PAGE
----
Give the hippie-dippie music fest Woodstock a Nineties spin and the result would be raves, all-night concerts catalyzed by hypnotic electronic music and mind-bending light shows and tempered by a prevailing sense of tranquillity, which is often induced and sustained by drugs. Usually held at sprawling outdoor venues whose locations are kept secret by promoters until the last minute, the parties still manage to attract thousands.
"Imagine being at an event where there are 4000 people and not one fight breaks out," says the adamantly drug-free DJ Subliminal, one-third of the band Spacemen and one of twenty DJs who will perform in Coconut Grove on July 4 at Circa '98, a rave thrown by a local promotional outfit known as Innervision Music. "Raves are a place where people are accepted who aren't accepted in regular society," Mr. Subliminal explains. "It's a different crowd, a young crowd, so they're out to have fun. And any way they can have fun, they'll do it. They're not going to think twice about it."
A good time will assuredly be had by many at this show that has scheduled a couple of very high-profile headliners: Hip-hop pioneers Afrika Bambaataa, creator of the electro-funk genre with the 1982 song "Planet Rock" (recorded with the Soulsonic Force), and Grandmaster Flash, an innovator of scratching (backspinning records) whose 1982 release "The Message" has become a hip-hop classic. Rounding out the bill are Miami-based DJ George Acosta, melodically inclined electronica practitioners Spacemen, Orlando's tribal funkster Spiritual Being, and a multitude of DJs who will be spinning tunes well into the next day.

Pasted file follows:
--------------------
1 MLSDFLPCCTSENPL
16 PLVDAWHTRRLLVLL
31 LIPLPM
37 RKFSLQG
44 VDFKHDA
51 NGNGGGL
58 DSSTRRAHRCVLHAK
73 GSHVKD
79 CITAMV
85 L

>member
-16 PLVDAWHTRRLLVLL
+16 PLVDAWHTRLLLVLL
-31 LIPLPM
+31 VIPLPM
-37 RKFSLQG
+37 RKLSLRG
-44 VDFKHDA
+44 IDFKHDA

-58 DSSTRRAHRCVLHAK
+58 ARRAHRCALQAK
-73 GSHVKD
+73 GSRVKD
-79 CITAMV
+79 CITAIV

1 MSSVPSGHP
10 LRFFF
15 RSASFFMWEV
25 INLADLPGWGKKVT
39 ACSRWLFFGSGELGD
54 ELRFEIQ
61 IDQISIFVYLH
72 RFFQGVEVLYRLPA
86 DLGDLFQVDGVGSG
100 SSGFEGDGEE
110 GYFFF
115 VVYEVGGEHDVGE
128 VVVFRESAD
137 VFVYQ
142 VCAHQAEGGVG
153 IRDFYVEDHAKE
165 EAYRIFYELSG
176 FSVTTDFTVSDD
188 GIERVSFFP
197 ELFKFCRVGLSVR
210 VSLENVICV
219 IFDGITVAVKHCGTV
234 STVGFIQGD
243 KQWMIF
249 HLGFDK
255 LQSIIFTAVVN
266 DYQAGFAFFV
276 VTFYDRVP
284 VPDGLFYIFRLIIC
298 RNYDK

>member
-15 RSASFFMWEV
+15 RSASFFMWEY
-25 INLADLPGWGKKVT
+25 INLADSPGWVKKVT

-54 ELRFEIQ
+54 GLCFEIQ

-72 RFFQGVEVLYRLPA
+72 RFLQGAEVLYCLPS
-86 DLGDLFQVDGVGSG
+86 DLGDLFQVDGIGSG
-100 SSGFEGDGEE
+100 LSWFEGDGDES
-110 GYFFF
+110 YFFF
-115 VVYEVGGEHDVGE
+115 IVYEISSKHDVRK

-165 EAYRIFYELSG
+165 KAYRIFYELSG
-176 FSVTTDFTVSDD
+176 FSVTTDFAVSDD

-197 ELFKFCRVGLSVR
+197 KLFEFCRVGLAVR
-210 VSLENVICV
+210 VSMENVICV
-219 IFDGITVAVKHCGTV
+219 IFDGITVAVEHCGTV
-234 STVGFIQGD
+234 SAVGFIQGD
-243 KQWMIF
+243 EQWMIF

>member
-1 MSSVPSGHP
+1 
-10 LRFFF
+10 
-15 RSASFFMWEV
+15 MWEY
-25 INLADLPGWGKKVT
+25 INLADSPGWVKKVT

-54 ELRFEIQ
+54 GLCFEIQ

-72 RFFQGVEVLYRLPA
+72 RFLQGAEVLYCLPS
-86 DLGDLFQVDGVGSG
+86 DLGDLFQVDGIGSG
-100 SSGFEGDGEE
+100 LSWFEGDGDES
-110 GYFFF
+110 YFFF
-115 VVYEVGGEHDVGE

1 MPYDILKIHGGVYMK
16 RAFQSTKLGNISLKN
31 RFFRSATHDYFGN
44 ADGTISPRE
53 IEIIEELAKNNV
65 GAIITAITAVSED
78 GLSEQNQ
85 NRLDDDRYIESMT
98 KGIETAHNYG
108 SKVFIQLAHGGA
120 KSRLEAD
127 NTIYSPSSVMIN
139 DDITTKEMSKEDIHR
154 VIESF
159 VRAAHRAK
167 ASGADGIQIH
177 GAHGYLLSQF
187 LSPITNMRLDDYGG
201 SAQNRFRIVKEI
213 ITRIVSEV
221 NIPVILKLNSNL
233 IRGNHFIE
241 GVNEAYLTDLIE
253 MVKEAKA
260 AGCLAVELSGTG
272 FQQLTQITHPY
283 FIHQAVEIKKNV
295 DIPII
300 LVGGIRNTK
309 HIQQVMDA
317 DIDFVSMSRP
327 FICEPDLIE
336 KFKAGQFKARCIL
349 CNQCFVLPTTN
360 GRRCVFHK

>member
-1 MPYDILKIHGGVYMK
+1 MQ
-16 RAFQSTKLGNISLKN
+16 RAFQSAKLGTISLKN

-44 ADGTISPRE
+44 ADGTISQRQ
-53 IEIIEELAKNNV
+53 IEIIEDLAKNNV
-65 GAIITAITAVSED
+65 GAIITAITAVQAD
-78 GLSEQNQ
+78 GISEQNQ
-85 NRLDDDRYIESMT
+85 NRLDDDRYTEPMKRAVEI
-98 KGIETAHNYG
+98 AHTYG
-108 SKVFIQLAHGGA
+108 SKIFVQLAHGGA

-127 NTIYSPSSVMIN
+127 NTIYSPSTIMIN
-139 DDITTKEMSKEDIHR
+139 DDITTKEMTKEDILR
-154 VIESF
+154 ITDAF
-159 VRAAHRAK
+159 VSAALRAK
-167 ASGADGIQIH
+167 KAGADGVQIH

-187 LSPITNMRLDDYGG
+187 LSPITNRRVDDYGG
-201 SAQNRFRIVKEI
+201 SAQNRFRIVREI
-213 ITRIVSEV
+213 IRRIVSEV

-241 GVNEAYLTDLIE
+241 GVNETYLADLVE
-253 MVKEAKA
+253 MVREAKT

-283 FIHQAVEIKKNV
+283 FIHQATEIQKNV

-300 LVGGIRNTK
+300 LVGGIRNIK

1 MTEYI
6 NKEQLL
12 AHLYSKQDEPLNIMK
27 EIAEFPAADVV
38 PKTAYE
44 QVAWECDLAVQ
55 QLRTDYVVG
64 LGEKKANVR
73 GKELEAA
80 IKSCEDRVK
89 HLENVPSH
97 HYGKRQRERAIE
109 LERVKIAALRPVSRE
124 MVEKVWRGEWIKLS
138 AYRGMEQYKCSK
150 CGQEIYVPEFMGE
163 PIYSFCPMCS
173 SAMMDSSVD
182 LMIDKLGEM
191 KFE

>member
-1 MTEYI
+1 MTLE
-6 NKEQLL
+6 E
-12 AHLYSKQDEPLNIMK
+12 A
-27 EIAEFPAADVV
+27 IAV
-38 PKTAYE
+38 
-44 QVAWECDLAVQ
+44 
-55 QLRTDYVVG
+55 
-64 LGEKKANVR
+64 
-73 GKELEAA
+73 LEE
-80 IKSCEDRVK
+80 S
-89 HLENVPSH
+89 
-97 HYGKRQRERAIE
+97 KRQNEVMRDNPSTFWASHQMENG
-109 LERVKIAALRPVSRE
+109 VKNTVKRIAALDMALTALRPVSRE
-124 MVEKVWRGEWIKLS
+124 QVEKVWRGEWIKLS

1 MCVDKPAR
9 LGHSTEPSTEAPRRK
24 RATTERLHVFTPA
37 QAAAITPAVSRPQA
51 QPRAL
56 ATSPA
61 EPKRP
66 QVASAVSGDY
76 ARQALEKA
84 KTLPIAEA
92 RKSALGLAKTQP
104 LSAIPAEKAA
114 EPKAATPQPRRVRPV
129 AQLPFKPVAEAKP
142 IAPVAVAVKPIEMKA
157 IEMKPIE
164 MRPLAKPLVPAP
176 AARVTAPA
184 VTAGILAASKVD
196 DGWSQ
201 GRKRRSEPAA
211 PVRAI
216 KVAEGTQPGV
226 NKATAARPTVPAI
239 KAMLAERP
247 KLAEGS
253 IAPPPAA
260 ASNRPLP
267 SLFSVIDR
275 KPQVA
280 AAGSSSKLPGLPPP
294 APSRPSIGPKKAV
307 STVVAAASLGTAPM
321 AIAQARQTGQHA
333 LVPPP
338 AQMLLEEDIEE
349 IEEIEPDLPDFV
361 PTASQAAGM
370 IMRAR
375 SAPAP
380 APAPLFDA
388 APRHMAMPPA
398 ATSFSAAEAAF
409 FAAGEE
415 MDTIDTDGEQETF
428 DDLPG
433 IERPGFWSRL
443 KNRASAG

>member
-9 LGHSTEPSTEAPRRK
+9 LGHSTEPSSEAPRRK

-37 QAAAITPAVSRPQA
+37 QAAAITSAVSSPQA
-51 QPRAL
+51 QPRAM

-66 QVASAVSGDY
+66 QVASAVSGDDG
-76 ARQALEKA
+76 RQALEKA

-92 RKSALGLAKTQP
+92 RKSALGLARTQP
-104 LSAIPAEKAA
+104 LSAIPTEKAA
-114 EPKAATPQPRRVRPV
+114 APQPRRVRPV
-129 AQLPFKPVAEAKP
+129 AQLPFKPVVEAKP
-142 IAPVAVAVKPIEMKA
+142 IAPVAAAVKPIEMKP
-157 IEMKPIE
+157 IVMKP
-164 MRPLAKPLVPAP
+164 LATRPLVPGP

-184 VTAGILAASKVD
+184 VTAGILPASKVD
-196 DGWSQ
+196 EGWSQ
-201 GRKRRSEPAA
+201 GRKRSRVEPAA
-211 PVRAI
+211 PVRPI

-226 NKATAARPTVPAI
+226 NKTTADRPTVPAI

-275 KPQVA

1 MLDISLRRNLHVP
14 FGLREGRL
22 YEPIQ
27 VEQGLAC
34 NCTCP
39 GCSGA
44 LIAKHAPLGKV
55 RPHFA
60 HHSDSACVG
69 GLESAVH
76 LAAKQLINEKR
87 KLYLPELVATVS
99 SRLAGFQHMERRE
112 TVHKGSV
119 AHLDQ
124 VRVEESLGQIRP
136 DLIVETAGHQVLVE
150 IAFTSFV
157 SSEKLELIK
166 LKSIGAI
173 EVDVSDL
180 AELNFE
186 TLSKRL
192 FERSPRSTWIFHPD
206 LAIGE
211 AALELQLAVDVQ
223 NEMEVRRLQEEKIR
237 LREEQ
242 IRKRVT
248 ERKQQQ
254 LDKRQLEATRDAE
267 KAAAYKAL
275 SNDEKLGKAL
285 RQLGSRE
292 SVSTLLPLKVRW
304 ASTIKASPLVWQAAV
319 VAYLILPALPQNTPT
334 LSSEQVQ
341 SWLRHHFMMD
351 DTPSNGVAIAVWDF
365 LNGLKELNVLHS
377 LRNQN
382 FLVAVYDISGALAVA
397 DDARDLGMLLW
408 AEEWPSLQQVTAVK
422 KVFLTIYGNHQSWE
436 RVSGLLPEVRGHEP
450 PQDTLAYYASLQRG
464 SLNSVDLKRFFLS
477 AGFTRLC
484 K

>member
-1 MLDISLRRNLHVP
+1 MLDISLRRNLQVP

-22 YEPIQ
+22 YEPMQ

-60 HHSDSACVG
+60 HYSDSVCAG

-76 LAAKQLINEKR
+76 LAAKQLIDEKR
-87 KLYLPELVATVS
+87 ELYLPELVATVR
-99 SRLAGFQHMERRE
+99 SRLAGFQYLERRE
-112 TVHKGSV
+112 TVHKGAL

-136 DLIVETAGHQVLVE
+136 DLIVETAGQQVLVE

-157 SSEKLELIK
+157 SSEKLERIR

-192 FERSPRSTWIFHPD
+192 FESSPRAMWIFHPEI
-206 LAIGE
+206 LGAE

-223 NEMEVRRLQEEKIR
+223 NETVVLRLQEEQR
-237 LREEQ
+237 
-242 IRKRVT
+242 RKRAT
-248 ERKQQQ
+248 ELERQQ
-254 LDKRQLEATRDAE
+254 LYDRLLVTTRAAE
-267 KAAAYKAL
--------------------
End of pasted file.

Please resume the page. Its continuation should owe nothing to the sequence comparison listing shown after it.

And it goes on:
Of course, some crabby old fogies may not understand the appeal of thousands of youngsters bopping around in T-shirts, baggy pants, and backpacks while music addicts play records for 24 hours. But some acts promise a bit of entertaining flamboyance. Spacemen, for example. "We play keyboards and drum machines but we look like total aliens," says Mr. Subliminal describing his group's shtick. "We dress in silver robes and wear alien masks. As we start the show we turn up a black light and the masks start to glow and reveal tribal markings. It's very cool."
Cool, yes, and all in fun. "We don't want any trouble. We just want everybody to have a good time," Mr. Subliminal stresses. "Drugs and music have always gone together, but we like to show people that they can have a good time without the drugs, that it's all about the music. It's the music, the environment, and the attitude."
-- Nina Korman
Circa '98 will start at 10:00 p.m. Saturday, July 4, at the Coconut Grove Convention Center, 2700 S Bayshore Dr, Coconut Grove. Tickets cost $25 and are available only through Ticketmaster. Call 305-358-5885.